Tamoxifen and toremifene (Fareston) block estrogen from stimulating cancer cell growth. Doctors call these drugs "SERMS," which stands for selective estrogen receptor modulators.
Anastrozole (Arimidex), exemestane (Aromasin), and letrozole (Femara) stop the body from making estrogen in women who've gone through menopause.
Fulvestrant (Faslodex) counters estrogen throughout the body, not just in cancer cells. You get it in a shot. It's approved for use in postmenopausal women with advanced breast cancer who've already tried tamoxifen or toremifene.
Goserelin (Zoladex) and leuprolide (Lupron) stop the ovaries from making estrogen. Doctors may consider these meds, along with other hormone drugs, in women who have not yet been through menopause. After stopping these drugs, the ovaries may or may not make estrogen again.
There are drugs that target specific proteins related to cancer.
Everolimus (Afinitor) targets a protein called mTOR, and palbociclib (Ibrance) goes after a protein called CDK 4/6. They're approved to treat advanced breast cancer in women after menopause if:
- Their disease is sensitive to (meaning fueled by) estrogen. Doctors call this “ER-positive.” Most breast cancers are ER-positive.
- Their cancer is not sensitive to the HER2 protein. Your doctor may call this “HER2-negative.” Most breast cancers are HER2-negative.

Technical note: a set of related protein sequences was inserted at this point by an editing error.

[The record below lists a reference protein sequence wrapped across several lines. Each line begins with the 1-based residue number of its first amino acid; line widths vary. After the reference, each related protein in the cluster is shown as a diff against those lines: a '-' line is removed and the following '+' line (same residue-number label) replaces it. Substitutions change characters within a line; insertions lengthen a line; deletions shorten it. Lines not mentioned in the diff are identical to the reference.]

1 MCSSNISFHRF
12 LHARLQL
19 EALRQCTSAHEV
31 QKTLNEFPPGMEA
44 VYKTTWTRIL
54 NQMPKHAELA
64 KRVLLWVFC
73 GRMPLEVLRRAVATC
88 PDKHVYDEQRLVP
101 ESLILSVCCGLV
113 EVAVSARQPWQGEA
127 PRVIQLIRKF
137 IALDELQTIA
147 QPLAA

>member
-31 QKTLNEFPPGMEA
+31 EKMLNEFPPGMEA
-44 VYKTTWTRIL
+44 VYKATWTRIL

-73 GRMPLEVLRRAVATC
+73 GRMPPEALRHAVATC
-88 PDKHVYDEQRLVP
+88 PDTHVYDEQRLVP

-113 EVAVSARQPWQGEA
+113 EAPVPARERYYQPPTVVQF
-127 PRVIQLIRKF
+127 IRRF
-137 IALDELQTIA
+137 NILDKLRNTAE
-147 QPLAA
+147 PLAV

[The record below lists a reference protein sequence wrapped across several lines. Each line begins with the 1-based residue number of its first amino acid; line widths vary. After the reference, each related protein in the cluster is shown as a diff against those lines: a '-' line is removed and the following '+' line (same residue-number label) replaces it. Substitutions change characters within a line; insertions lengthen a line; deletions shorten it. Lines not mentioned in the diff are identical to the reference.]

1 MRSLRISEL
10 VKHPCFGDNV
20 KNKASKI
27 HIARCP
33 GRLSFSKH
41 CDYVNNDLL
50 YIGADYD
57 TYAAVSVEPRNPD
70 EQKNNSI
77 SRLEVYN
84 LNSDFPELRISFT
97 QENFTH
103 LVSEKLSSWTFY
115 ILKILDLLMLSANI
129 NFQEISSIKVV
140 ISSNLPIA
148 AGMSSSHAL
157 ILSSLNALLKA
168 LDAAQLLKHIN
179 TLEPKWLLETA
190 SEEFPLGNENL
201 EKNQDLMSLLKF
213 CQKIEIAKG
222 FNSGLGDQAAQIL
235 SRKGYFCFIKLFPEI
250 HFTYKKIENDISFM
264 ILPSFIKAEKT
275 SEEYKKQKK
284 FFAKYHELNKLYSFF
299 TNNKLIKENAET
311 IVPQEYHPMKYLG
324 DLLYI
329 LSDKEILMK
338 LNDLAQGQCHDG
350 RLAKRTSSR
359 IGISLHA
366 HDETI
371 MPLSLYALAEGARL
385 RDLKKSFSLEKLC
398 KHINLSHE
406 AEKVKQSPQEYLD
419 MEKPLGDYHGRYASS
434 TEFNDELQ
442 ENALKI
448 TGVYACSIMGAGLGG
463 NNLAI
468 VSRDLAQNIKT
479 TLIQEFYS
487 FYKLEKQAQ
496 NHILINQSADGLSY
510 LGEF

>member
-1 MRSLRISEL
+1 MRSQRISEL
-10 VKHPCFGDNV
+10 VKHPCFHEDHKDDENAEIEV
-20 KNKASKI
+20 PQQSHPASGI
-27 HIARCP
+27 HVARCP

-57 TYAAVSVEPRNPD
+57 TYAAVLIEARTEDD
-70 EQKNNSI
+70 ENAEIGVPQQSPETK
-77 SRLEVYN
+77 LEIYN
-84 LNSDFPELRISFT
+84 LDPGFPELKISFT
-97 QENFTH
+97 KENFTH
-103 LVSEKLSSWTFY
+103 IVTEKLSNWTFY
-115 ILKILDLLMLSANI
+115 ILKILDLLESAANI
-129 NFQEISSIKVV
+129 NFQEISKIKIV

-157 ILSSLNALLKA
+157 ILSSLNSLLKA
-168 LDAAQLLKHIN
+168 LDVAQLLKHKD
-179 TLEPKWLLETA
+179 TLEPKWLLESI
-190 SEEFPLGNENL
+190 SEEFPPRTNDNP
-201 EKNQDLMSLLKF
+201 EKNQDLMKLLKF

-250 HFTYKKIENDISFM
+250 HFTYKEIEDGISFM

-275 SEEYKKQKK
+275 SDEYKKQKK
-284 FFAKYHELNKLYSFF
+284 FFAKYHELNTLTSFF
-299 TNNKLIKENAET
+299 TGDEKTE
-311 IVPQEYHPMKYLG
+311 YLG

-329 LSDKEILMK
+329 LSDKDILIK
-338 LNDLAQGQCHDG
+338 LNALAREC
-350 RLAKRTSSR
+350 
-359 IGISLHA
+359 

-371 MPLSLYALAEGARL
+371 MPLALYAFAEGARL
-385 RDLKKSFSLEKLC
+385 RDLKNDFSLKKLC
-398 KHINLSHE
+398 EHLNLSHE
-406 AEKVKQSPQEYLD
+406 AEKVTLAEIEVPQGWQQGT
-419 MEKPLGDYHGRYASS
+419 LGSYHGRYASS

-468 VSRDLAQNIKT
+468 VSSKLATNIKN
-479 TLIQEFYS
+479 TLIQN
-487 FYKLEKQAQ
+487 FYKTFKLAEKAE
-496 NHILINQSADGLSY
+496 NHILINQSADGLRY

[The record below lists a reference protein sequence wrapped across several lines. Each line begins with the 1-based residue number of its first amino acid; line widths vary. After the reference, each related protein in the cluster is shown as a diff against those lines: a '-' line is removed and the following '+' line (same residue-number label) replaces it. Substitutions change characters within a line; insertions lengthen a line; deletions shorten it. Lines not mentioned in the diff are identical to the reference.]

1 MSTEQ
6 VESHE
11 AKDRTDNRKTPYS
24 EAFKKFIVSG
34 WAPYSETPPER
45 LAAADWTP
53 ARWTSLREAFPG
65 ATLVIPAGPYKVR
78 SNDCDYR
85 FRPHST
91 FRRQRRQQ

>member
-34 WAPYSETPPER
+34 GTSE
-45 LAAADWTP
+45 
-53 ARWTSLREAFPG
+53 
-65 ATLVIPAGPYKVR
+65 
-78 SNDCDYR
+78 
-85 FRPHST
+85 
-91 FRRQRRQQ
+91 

Some breast cancers -- about 20% -- make too much of the HER2 protein. They're more aggressive than other cancers. Drugs that target HER2 include:
Trastuzumab (Herceptin) blocks the HER2 protein from stimulating cancers cells to grow. You get it by IV once a week or every 3 weeks as a bigger dose. One of the risks is congestive heart failure, so your doctor will closely watch your heart's health if you take it.
Ado-trastuzumab emtansine (TDM-1, Kadcyla) is like trastuzumab with a chemo drug added to it. You get it by IV every 3 weeks.
Pertuzumab (Perjeta) works similarly to trastuzumab by blocking HER2. Doctors often give it along with the chemo drug docetaxel (Taxotere) and trastuzumab.
Lapatinib (Tykerb) may be an option if chemo and trastuzumab aren't working.
If the disease is in your bones, you may need another medication, such as:
Denosumab (Prolia, Xgeva). This drug will slow down the growth of breast cancer in your bones, and it protects bones from breaking. It can also lower the blood's calcium level, so your doctor will monitor this. You get a shot of it, usually every 4 weeks.
Pamidronate disodium (Aredia). When breast cancer is in the bones, you may have too much calcium in your blood. This drug lowers your blood's calcium level. You get it by IV, usually every 3-4 weeks. Each session can take 2 or more hours, depending on your particular case.
Zoledronic acid (Zometa). This is the same type of drug as pamidronate disodium. It works the same way to lower your blood calcium level. You get it by IV, which takes about 15 minutes, every 3-4 weeks.
Talk with your doctor about the risks and benefits of each treatment. Keep your personal goals in mind as you decide how best to treat your cancer.